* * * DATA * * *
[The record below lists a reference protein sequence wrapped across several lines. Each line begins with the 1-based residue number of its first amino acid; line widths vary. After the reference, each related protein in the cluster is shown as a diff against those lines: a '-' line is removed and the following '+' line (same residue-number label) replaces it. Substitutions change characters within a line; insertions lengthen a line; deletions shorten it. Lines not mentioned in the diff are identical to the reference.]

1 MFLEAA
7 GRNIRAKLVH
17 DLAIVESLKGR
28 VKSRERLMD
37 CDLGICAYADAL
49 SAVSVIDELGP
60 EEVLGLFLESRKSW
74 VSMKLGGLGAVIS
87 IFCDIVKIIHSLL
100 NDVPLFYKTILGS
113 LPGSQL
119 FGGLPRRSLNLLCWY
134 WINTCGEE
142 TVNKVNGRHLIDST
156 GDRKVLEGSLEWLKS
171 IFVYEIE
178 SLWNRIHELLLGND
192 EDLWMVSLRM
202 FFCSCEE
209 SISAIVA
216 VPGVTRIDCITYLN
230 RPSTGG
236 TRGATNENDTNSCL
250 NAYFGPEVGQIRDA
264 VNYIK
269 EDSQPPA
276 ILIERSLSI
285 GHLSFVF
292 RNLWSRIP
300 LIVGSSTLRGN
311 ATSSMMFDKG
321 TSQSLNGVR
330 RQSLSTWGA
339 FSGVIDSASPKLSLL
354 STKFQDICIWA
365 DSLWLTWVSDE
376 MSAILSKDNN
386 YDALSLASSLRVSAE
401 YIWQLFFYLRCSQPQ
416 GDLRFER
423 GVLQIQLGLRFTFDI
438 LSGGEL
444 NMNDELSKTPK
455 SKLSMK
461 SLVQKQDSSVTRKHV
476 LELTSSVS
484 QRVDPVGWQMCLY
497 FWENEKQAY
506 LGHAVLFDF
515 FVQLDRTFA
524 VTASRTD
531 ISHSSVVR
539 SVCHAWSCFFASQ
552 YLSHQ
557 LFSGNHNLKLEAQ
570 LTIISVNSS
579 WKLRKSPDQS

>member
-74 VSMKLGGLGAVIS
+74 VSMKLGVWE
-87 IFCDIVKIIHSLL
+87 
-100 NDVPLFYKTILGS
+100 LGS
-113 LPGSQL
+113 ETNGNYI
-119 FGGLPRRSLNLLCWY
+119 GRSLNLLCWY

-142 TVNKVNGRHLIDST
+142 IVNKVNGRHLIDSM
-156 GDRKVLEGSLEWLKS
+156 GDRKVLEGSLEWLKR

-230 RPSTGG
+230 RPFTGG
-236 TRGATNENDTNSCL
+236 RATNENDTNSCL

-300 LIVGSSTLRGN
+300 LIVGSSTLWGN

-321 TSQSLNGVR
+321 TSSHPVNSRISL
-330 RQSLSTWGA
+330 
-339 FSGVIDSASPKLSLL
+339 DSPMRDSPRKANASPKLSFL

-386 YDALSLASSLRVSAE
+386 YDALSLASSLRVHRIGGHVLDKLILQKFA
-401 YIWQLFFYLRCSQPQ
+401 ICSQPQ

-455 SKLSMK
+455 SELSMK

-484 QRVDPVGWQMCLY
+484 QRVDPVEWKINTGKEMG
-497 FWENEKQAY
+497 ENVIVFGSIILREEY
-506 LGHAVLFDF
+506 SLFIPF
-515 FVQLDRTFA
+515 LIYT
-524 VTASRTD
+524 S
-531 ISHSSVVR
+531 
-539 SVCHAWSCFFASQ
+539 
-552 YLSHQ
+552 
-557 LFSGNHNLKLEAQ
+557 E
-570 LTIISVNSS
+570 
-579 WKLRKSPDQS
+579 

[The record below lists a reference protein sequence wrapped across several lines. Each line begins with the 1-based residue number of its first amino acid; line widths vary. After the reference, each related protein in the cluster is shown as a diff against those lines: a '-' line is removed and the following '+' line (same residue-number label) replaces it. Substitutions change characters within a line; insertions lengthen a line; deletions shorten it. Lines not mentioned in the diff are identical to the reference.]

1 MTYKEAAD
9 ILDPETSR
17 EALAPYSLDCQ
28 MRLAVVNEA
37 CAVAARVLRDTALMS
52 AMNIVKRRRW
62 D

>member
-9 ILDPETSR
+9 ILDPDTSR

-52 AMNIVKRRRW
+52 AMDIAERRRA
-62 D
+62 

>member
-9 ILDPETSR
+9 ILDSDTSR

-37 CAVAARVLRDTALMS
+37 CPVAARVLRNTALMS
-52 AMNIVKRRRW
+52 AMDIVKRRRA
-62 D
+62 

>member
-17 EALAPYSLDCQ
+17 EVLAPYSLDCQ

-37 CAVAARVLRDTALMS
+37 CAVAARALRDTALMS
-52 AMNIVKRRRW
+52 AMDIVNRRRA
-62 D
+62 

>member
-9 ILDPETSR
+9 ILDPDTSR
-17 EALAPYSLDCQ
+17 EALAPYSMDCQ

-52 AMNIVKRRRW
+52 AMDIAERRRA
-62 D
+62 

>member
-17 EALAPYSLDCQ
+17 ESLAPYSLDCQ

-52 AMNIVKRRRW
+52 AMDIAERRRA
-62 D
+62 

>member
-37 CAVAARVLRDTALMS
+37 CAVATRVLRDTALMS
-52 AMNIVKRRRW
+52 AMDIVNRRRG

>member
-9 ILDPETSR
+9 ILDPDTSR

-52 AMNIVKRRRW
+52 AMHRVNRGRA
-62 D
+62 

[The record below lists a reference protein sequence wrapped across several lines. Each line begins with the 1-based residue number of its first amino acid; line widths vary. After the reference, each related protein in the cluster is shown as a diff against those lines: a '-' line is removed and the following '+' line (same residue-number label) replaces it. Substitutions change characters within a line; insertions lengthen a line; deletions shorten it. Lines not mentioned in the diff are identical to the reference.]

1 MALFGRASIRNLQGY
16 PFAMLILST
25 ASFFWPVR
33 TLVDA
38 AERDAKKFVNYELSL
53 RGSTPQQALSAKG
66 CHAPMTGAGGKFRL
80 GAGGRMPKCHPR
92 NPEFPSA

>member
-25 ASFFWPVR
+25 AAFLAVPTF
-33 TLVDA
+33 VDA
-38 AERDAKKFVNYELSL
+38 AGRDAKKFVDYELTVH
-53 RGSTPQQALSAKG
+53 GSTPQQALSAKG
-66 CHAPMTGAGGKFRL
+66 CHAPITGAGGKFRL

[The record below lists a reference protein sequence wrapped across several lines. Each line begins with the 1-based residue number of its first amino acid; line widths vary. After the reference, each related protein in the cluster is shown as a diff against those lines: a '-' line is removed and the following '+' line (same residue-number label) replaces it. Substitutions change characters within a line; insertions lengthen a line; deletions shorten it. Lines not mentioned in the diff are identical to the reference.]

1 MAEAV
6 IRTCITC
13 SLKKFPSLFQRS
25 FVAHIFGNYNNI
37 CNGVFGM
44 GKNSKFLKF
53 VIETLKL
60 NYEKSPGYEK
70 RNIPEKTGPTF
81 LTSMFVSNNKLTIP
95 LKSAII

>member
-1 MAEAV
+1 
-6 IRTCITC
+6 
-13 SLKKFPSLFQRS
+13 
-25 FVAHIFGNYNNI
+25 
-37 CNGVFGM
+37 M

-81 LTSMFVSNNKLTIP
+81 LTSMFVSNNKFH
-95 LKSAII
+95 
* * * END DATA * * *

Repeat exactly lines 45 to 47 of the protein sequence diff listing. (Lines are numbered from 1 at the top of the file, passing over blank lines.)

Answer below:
455 SKLSMK
461 SLVQKQDSSVTRKHV
476 LELTSSVS